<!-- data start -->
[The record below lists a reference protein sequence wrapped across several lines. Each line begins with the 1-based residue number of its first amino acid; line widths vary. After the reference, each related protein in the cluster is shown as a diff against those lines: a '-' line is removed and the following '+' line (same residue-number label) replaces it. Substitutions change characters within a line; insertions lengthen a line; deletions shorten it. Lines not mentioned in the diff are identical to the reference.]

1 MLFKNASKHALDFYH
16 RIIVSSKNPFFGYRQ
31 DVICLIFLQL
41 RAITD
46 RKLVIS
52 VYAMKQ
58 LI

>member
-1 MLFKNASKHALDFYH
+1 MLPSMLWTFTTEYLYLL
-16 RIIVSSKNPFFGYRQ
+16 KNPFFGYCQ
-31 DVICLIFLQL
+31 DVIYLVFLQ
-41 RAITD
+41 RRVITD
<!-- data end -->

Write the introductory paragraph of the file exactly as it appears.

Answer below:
[The record below lists a reference protein sequence wrapped across several lines. Each line begins with the 1-based residue number of its first amino acid; line widths vary. After the reference, each related protein in the cluster is shown as a diff against those lines: a '-' line is removed and the following '+' line (same residue-number label) replaces it. Substitutions change characters within a line; insertions lengthen a line; deletions shorten it. Lines not mentioned in the diff are identical to the reference.]